One Purpose, Two Practices, Loads of Change

I love the way that California Poppies grow this time of year where I live. They are hearty. They open to the sun in the morning and curl to closure as the sun sets. They are bold in color. Yet so soft to the touch. California Poppies are themselves a story, of course.

A few years ago I was in a conversation with a new friend and colleague. It was an exploring conversation with some room to wander. It was the kind of conversation I like, when there is an inherent knowing and welcome of divergence. This was not a conversation to merely transmit a few convenient certainties.

My new friend and colleague offered some of his learning that helps to create practice, and operationalizes, “being in difference together.” He said that what works for him is a question — “Can you find yourself in the story of another?” It’s a question that has really stayed with me. I suppose, because “finding” ourselves in a story, or an experience, or a long journey, of another is really about developing some compassion, understanding, and empathy.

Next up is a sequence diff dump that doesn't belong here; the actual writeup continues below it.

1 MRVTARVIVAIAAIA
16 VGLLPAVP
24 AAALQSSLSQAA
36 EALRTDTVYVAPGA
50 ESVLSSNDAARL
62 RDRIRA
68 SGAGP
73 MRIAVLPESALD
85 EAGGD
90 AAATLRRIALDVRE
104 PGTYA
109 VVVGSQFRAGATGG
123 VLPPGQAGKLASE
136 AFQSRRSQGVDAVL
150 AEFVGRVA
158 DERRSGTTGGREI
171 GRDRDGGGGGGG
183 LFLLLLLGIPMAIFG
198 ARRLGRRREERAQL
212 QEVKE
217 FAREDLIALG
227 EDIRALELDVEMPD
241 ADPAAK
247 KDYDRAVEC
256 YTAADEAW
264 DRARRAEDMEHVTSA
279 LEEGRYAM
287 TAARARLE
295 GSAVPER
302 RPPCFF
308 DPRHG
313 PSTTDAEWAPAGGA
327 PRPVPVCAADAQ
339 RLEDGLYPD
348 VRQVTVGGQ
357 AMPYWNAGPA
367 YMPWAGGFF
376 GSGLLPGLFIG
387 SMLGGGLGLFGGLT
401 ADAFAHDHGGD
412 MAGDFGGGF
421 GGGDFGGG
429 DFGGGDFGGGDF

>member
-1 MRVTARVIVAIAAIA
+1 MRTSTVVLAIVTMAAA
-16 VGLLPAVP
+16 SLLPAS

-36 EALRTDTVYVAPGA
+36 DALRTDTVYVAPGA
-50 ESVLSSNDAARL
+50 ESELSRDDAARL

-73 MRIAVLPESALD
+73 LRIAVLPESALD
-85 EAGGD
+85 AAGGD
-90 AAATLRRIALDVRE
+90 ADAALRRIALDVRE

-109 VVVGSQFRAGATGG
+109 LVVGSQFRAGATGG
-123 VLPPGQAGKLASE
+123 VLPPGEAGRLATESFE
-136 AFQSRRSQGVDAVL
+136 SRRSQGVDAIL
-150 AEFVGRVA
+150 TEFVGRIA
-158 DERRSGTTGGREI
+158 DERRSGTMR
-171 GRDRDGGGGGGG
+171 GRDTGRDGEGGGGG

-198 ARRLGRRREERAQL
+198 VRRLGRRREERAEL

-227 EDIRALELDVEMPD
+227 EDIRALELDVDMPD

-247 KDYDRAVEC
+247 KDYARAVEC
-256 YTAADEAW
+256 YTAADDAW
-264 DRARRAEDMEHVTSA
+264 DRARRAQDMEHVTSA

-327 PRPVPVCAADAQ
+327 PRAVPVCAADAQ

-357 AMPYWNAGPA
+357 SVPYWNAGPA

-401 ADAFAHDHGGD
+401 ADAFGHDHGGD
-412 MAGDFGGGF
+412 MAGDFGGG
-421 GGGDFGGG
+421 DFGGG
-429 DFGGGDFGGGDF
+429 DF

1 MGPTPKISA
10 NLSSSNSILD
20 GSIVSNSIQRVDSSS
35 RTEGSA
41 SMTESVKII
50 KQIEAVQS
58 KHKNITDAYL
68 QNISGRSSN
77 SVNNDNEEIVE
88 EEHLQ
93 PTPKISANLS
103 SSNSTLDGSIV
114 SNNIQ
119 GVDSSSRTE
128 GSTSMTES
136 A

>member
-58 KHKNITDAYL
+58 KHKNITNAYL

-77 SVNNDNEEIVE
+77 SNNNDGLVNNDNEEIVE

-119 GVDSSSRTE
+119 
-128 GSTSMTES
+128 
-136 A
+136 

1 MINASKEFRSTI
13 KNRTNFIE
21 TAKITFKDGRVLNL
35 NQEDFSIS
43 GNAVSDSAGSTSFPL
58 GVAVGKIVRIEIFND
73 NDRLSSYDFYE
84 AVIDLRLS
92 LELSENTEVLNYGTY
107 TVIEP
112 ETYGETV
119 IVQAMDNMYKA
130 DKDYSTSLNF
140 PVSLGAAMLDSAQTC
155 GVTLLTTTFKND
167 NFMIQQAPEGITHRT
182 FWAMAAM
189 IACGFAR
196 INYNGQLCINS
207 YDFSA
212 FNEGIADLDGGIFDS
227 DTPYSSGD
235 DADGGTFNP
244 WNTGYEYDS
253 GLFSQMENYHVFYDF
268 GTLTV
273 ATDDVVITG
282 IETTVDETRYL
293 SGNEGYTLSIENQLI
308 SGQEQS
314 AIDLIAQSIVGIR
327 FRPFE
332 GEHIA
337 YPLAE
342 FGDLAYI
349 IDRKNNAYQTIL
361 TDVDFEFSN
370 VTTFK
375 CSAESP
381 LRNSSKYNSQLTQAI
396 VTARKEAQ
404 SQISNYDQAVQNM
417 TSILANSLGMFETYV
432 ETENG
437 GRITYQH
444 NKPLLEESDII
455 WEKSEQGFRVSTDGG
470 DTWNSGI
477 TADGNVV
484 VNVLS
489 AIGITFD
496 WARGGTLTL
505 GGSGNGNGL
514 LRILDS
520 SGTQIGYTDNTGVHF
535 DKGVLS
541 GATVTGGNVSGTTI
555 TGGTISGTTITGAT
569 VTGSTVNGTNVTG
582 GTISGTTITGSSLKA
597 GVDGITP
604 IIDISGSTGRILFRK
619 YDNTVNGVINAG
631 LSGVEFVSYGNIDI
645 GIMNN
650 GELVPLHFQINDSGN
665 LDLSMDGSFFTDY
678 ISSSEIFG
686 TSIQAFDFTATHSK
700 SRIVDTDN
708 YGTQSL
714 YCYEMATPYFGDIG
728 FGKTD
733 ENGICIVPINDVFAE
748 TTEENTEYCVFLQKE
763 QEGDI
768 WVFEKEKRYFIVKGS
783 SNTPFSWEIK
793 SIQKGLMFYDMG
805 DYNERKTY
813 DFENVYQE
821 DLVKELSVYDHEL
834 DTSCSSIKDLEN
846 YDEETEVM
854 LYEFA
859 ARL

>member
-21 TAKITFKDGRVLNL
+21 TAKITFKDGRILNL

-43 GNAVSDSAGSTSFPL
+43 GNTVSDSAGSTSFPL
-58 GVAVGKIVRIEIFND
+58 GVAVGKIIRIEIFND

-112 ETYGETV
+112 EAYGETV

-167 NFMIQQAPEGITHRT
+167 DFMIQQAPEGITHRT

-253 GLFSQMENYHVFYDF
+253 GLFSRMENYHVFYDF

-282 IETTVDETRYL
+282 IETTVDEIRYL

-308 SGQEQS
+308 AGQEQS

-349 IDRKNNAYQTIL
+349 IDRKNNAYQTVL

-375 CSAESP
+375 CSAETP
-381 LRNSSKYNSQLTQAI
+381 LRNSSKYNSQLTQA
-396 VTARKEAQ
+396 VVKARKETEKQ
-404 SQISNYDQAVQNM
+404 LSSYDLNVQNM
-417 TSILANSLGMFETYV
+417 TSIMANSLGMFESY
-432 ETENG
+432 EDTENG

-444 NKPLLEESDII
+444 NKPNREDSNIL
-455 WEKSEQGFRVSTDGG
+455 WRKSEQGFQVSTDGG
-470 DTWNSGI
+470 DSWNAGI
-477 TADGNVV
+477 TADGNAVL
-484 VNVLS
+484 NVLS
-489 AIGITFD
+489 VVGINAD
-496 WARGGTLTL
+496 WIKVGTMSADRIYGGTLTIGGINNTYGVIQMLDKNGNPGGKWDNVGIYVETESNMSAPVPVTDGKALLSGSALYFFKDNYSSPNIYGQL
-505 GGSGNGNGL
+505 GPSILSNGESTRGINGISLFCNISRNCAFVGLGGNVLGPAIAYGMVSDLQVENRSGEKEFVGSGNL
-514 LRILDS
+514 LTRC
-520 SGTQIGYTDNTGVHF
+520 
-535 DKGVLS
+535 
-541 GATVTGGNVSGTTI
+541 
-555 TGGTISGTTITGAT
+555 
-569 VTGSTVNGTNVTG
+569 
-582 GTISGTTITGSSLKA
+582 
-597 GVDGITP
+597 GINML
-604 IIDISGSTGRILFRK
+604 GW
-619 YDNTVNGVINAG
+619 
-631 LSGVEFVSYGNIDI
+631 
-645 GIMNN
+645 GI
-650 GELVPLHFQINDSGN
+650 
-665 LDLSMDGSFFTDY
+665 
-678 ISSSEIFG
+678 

I have learned that there are two the key skills I rely on to be able to find myself in another’s story.

First, the ability to associate. To juxtapose. This is an underestimated super power in contemporary complex culture. Young toddler kids are naturals at associating in rather unbounded ways. Tell them about a cat and one sentence later they are sharing, “I have a cat…I’ve seen mice before…I was outside once…I like playgrounds too…There is a playground at my school…I like my teacher….” It’s fun to watch how quickly it moves, isn’t it. The kind of associating I’m talking about here, evolved, is an ability to find shared common ground in very different circumstance. If the toddler had it, the sentence might sound more like, “There are creatures that I love also. For me it isn’t a cat, but rather a goldfish.”